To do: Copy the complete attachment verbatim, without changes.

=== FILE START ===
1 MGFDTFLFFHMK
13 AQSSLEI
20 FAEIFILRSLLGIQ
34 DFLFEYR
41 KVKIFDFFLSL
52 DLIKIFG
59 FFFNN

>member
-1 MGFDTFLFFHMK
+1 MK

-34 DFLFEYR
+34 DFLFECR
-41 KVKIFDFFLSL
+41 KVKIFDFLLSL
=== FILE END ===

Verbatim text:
1 MGFDTFLFFHMK
13 AQSSLEI
20 FAEIFILRSLLGIQ
34 DFLFEYR
41 KVKIFDFFLSL
52 DLIKIFG
59 FFFNN

>member
-1 MGFDTFLFFHMK
+1 MK

-34 DFLFEYR
+34 DFLFECR
-41 KVKIFDFFLSL
+41 KVKIFDFLLSL